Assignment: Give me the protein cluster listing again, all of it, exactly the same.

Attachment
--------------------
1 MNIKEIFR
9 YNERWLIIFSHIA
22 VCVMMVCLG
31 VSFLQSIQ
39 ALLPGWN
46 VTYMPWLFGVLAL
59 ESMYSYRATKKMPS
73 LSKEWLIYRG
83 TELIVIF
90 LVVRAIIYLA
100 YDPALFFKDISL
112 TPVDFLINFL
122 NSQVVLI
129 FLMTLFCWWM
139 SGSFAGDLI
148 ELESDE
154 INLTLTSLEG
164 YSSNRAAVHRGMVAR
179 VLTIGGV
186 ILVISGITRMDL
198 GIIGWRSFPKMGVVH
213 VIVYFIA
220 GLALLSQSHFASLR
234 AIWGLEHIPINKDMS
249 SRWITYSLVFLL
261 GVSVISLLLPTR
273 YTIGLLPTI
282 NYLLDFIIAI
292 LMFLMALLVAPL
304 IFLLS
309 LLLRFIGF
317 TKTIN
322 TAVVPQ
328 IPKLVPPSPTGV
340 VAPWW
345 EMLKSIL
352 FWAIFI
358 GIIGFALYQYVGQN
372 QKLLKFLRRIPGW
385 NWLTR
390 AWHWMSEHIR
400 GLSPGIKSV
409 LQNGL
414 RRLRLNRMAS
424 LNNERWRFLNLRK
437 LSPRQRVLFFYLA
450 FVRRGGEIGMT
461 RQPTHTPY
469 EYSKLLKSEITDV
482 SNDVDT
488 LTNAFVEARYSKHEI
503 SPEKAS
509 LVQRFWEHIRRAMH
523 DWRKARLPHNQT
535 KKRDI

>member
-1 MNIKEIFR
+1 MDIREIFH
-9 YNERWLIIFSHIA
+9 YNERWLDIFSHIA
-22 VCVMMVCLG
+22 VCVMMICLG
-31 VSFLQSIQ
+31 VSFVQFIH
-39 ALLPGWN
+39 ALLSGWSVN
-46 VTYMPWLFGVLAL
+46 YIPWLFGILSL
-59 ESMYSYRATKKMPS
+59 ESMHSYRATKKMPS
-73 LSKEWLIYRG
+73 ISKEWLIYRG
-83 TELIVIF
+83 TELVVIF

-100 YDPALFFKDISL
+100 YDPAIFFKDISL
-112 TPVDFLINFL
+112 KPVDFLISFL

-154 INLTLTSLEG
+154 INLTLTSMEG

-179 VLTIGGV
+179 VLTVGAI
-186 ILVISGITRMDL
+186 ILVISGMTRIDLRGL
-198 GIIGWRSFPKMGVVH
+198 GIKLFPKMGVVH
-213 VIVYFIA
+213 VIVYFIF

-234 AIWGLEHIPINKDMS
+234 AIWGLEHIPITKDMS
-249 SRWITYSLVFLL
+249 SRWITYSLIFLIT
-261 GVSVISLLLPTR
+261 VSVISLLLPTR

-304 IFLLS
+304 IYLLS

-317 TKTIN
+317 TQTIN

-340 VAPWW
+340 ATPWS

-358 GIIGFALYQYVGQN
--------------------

1 MNIKEIFR
9 YNERWLIIFSHIA
22 VCVMMVCLG
31 VSFLQSIQ
39 ALLPGWN
46 VTYMPWLFGVLAL
59 ESMYSYRATKKMPS
73 LSKEWLIYRG
83 TELIVIF
90 LVVRAIIYLA
100 YDPALFFKDISL
112 TPVDFLINFL
122 NSQVVLI
129 FLMTLFCWWM
139 SGSFAGDLI
148 ELESDE
154 INLTLTSLEG
164 YSSNRAAVHRGMVAR
179 VLTIGGV
186 ILVISGITRMDL
198 GIIGWRSFPKMGVVH
213 VIVYFIA
220 GLALLSQSHFASLR
234 AIWGLEHIPINKDMS
249 SRWITYSLVFLL
261 GVSVISLLLPTR
273 YTIGLLPTI
282 NYLLDFIIAI
292 LMFLMALLVAPL
304 IFLLS
309 LLLRFIGF
317 TKTIN
322 TAVVPQ
328 IPKLVPPSPTGV
340 VAPWW
345 EMLKSIL
352 FWAIFI
358 GIIGFALYQYVGQN
372 QKLLKFLRRIPGW
385 NWLTR
390 AWHWMSEHIR
400 GLSPGIKSV
409 LQNGL
414 RRLRLNRMAS
424 LNNERWRFLNLRK
437 LSPRQRVLFFYLA
450 FVRRGGEIGMT
461 RQPTHTPY
469 EYSKLLKSEITDV
482 SNDVDT
488 LTNAFVEARYSKHEI
503 SPEKAS
509 LVQRFWEHIRRAMH
523 DWRKARLPHNQT
535 KKRDI

>member
-1 MNIKEIFR
+1 MDIREIFH
-9 YNERWLIIFSHIA
+9 YNERWLDIFSHIA
-22 VCVMMVCLG
+22 VCVMMICLG
-31 VSFLQSIQ
+31 VSFVQFIH
-39 ALLPGWN
+39 ALLSGWSVN
-46 VTYMPWLFGVLAL
+46 YIPWLFGILSL
-59 ESMYSYRATKKMPS
+59 ESMHSYRATKKMPS
-73 LSKEWLIYRG
+73 ISKEWLIYRG
-83 TELIVIF
+83 TELVVIF

-100 YDPALFFKDISL
+100 YDPAIFFKDISL
-112 TPVDFLINFL
+112 KPVDFLISFL

-154 INLTLTSLEG
+154 INLTLTSMEG

-179 VLTIGGV
+179 VLTVGAI
-186 ILVISGITRMDL
+186 ILVISGMTRIDLRGL
-198 GIIGWRSFPKMGVVH
+198 GIKLFPKMGVVH
-213 VIVYFIA
+213 VIVYFIF

-234 AIWGLEHIPINKDMS
+234 AIWGLEHIPITKDMS
-249 SRWITYSLVFLL
+249 SRWITYSLIFLIT
-261 GVSVISLLLPTR
+261 VSVISLLLPTR

-304 IFLLS
+304 IYLLS

-317 TKTIN
+317 TQTIN

-340 VAPWW
+340 ATPWS

-358 GIIGFALYQYVGQN